Look at the demands you place on your teens. Are they overstressed, overscheduled, and overwhelmed? Here are tips to help them create happier, healthier, more balanced lives.

1. Realize you’re doing damage.

Of course parents don’t set out to harm their children when they push them to succeed; it’s natural to want your child to realize his potential and maximize every opportunity. But a student who feels brief chagrin at a teacher’s disappointment might beat himself up for days if Mom and Dad are unsatisfied with his performance.

Ask yourself these questions when your kids come home with four great grades and one that’s not so good (for example, four A's and one B): Do you focus on how great the A’s are? Or is your first response, “Why did you get the B?” By celebrating the A’s, you let your child know top marks are the goal, but you do it in a healthier and more celebratory way than by being disappointed over the one grade that was lacking. Teens might act indifferent to their parents, but they want to please us.

2. Accept that not all kids are the same.

Resist the natural tendency to compare your children to each other, to their classmates, and to your friends’ kids.

3. Let some things go.

All parents struggle with striking a balance between holding their kids accountable and letting them get away with too much. It’s easy to err on the side of expecting too much, so evaluate what expectations are realistic and what achievements are important.

Come to terms with the fact that your teen may never get up on time or make her bed before school. And realize that neither of those things is likely to ruin her life. Keep the big picture in mind. Everyone will be less stressed if you can resist the urge to micro-manage every task.

4. Seek balance and happiness. 

Determine what your child’s personal best looks like. If your child puts in a reasonable amount of effort at school, accept that B if it’s the best he can do. Don’t push for more.

5. Get help if it’s needed. 

You had your “bad” subjects, and chances are your child will, too. If she’s giving this subject her all but is still too far below the mark, search for ways to get academic help. Even with parental support, what a child perceives as a failure can affect her self-esteem. If your child needs academic help, a tutor is a good idea. Or ask your child’s teacher if she can spend extra time with her or recommend someone who could give out-of-school help.

6. Teach kids to be easier on themselves.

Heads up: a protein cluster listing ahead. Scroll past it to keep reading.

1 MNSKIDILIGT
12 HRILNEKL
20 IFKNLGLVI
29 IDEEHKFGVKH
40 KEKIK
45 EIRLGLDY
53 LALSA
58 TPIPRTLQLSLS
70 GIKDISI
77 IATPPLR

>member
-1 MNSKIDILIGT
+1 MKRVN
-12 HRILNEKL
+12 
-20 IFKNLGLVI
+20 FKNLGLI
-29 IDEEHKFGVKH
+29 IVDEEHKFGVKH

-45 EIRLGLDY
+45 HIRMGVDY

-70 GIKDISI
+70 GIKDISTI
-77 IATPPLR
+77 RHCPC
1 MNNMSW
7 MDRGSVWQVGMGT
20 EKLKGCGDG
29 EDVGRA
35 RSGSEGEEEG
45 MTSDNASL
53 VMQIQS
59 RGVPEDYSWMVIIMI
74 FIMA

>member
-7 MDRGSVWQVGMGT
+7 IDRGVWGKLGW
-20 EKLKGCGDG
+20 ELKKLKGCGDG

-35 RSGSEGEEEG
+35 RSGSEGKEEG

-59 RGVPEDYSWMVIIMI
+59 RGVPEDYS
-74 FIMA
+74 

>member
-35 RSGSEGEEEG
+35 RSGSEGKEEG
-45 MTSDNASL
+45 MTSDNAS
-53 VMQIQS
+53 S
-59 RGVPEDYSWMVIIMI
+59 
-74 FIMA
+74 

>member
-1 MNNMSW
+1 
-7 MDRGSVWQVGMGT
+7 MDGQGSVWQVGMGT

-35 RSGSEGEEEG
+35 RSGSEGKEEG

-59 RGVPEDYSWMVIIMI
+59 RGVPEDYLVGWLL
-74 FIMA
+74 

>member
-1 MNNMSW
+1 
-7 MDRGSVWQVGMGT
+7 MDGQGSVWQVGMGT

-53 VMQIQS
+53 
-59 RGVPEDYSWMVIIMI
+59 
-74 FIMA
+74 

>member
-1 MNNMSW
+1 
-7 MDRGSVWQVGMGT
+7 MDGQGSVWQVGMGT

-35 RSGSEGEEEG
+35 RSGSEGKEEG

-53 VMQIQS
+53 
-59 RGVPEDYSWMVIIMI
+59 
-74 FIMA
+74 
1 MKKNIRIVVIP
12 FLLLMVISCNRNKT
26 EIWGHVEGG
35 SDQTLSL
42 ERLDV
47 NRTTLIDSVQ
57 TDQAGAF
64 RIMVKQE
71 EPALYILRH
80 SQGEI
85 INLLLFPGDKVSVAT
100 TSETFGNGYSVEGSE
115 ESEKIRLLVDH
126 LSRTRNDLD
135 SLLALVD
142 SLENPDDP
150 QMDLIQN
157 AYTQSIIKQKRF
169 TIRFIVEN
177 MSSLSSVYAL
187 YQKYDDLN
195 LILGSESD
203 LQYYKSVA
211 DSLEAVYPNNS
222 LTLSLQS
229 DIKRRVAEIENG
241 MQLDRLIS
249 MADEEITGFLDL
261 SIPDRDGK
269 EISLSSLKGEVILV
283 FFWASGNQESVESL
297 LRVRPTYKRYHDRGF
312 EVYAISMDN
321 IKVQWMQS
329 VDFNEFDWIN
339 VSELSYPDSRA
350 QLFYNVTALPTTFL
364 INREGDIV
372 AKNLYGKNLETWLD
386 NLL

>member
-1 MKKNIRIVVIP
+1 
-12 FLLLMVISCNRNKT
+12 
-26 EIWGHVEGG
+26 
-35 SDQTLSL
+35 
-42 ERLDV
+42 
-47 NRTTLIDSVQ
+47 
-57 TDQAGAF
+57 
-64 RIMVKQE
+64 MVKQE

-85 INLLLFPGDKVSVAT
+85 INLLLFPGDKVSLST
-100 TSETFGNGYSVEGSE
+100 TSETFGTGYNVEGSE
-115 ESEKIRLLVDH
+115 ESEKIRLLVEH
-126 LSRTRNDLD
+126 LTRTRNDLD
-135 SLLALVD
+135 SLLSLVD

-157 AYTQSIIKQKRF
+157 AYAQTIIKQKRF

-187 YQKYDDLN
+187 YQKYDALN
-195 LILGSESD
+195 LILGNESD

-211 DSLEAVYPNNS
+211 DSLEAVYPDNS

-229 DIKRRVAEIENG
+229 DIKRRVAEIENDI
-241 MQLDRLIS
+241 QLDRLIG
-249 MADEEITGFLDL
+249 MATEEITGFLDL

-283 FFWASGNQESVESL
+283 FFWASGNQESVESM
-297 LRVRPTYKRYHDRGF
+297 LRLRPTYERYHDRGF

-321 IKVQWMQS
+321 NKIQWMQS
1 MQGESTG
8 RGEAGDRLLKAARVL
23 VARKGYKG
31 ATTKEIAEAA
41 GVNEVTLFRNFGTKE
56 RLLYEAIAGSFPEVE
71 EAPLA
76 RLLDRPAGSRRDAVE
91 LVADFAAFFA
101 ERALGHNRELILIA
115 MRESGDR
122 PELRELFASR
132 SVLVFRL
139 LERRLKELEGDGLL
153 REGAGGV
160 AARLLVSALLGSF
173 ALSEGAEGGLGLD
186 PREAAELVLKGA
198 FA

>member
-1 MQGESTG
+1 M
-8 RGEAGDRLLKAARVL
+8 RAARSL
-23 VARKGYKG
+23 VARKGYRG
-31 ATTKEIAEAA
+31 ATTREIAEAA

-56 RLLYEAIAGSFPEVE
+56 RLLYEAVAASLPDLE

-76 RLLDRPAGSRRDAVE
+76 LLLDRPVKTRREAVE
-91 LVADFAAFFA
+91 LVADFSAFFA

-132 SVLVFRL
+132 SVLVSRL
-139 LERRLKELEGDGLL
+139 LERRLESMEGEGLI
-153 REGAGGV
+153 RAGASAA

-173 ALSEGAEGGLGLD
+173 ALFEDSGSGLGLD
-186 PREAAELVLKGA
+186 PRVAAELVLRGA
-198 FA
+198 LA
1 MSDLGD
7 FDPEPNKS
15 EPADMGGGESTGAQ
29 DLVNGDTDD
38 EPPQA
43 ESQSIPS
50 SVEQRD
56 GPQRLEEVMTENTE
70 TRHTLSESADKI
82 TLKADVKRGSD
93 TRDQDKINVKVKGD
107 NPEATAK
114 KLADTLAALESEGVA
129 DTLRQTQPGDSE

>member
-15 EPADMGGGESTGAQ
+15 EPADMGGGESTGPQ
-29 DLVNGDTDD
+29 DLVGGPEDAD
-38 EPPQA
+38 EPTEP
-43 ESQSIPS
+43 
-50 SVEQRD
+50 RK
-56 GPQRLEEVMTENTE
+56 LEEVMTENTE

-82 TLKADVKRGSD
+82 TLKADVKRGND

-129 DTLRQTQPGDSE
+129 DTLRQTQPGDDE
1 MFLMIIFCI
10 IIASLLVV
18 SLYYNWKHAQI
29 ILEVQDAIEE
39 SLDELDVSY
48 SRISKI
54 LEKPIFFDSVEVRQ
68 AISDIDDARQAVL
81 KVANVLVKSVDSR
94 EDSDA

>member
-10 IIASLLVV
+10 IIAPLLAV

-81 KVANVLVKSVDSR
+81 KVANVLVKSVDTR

Chances are that a majority of students spend more time brooding over the test they bombed than celebrating the one they aced. As a result of magnifying what they perceive as failures, these young people reinforce in their minds how “subpar” they think they are. If you suspect your child beats himself up, help him to refocus the way he looks at life. Try to direct your child’s attention to the things he does well. The best way to teach this is to model such behavior. Everyone—not just young people—can benefit from showing ourselves more compassion and love.

7. Discourage over-scheduling.

With school, soccer practice, dance class, church, friends, family, community service, and more, it’s easy for kids to become overextended. It’s not unusual for young people to crack under the pressure of what can be 16- (or more) hour days. Parents often don’t recognize the strain until their children become physically affected. Outside of what’s required of them in school, encourage your kids to focus on activities that bring them joy. In the long run, developing their skills in a few things they’re good at—and maybe even passionate about—will help them more than trying to do a little of everything and burning out on all of it. If you see your teen becoming overwhelmed, don’t be afraid to say no to the next time commitment request he makes.

8. Discuss perceived stress vs. what’s real.

Stress and anxiety are insidious: once they take root in your mind, they grow. It’s easy for every waking moment to be consumed by fretting about what might go wrong. So it’s important to talk with your teen about what’s stressing him and to help him determine which worries are productive and which aren’t.